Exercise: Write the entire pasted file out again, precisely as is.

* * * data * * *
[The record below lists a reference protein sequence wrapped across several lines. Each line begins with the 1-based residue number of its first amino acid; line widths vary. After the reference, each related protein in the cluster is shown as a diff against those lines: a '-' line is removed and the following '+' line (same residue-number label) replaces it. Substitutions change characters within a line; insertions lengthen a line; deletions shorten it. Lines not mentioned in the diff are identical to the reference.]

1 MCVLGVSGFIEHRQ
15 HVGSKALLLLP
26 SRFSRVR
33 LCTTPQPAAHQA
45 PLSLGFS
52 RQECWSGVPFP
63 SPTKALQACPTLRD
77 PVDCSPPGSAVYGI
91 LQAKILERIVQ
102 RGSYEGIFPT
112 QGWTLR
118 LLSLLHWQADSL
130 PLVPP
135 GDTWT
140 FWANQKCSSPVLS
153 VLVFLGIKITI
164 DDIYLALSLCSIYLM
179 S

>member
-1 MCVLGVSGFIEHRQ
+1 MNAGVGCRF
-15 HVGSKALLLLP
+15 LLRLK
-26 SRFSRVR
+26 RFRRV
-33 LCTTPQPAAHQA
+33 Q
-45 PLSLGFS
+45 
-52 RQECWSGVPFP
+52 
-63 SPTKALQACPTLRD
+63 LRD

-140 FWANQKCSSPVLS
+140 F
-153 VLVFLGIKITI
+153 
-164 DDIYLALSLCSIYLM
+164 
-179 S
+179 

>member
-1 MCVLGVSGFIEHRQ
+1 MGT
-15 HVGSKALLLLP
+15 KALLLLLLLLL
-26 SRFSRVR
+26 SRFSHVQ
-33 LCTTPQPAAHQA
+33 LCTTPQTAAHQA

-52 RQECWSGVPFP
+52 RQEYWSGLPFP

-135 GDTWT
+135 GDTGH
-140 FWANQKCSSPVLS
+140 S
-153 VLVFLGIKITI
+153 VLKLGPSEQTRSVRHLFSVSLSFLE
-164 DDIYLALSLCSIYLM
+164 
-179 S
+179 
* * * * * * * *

[The record below lists a reference protein sequence wrapped across several lines. Each line begins with the 1-based residue number of its first amino acid; line widths vary. After the reference, each related protein in the cluster is shown as a diff against those lines: a '-' line is removed and the following '+' line (same residue-number label) replaces it. Substitutions change characters within a line; insertions lengthen a line; deletions shorten it. Lines not mentioned in the diff are identical to the reference.]

1 MCVLGVSGFIEHRQ
15 HVGSKALLLLP
26 SRFSRVR
33 LCTTPQPAAHQA
45 PLSLGFS
52 RQECWSGVPFP
63 SPTKALQACPTLRD
77 PVDCSPPGSAVYGI
91 LQAKILERIVQ
102 RGSYEGIFPT
112 QGWTLR
118 LLSLLHWQADSL
130 PLVPP
135 GDTWT
140 FWANQKCSSPVLS
153 VLVFLGIKITI
164 DDIYLALSLCSIYLM
179 S

>member
-1 MCVLGVSGFIEHRQ
+1 MNAGVGCRF
-15 HVGSKALLLLP
+15 LLRLK
-26 SRFSRVR
+26 RFRRV
-33 LCTTPQPAAHQA
+33 Q
-45 PLSLGFS
+45 
-52 RQECWSGVPFP
+52 
-63 SPTKALQACPTLRD
+63 LRD

-140 FWANQKCSSPVLS
+140 F
-153 VLVFLGIKITI
+153 
-164 DDIYLALSLCSIYLM
+164 
-179 S
+179 

>member
-1 MCVLGVSGFIEHRQ
+1 MGT
-15 HVGSKALLLLP
+15 KALLLLLLLLL
-26 SRFSRVR
+26 SRFSHVQ
-33 LCTTPQPAAHQA
+33 LCTTPQTAAHQA

-52 RQECWSGVPFP
+52 RQEYWSGLPFP

-135 GDTWT
+135 GDTGH
-140 FWANQKCSSPVLS
+140 S
-153 VLVFLGIKITI
+153 VLKLGPSEQTRSVRHLFSVSLSFLE
-164 DDIYLALSLCSIYLM
+164 
-179 S
+179 